Lean on me A Facilitated Peer Mentoring Program for Junior Faculty to Promote Professional Development and Peer networking. Fleming GM et al. Academic Medicine 90: 819-826.
Lean on me
A Facilitated Peer Mentoring Program for Junior Faculty to Promote Professional Development and Peer networking. Fleming GM et al. Academic Medicine 90: 819-826.
Reviewed by Janet Meller
What was the study question?
Would a faculty development program designed to provide a skill development curriculum and mentorship experience to junior faculty improve their early career advancement skills and provide a career mentoring network?
How was the study done?
The Department of Pediatrics at Vanderbilt University conducted a needs assessment and focus groups to determine that junior faculty desired support in the areas of mentorship and advancement in academics. Faculty members were was recruited for a small group faculty development program; the curriculum covered creating a professional portfolio, goal development, mentorship, negotiation, defining scholarly activity, time management, navigating departmental politics and leadership attributes. Groups, consisting of 8-10 junior faculty members with a senior facilitator met once/month over a 19 month period. Participants were surveyed at the beginning and end of the program to rate confidence in their ability to problem solve in professional development and scholarship and to rate confidence in their ability to write and align activities with career goals. They were also asked to list people in the department to whom they felt connected and who provided resources in the domains of scholarship and professional development. Multivariate statistical analysis was performed on the areas of interest.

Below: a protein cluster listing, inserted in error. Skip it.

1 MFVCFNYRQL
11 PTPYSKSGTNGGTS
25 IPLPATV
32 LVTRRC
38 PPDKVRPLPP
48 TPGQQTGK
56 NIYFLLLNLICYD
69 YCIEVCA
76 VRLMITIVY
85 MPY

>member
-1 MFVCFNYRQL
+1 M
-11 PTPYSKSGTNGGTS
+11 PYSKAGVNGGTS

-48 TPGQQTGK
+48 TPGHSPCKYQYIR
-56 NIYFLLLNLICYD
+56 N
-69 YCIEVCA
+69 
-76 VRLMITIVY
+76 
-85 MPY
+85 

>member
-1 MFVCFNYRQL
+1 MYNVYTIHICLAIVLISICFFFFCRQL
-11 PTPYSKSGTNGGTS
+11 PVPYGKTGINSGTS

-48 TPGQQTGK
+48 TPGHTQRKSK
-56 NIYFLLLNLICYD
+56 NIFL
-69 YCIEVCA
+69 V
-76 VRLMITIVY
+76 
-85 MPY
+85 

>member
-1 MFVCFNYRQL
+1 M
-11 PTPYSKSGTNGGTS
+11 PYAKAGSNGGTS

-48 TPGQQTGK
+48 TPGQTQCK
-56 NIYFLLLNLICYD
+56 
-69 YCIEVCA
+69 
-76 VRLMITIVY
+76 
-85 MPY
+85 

What were the results?
Forty-five percent of junior faculty members enrolled in the program. Mentorship and professional development scores significantly increased over the study period, with female faculty demonstrating a greater median score change. Participants reported increased ability to write and align career goals and activities and an increase in the nonclinical time spent and activities pursued related to addressing career goals. Departmental data demonstrate an increase in faculty retention during the study period and emerging and existing faculty leaders were identified.
What are the implications?
The development of career goals and alignment of activities with these goals is felt to be a significant step in faculty development. Providing a peer network of support along with a specific faculty mentor may aid in this process along with creating increased departmental interconnectedness.
Editor’s note: This is an excellent example of an organized approach to improving junior faculty comfort and confidence in their ability to succeed in academic medicine. This is particularly important in this time of stress and change in academic medical centers, with faculty members feeling like it is becoming impossible to succeed in academics with the increased demands for clinical productivity (LL).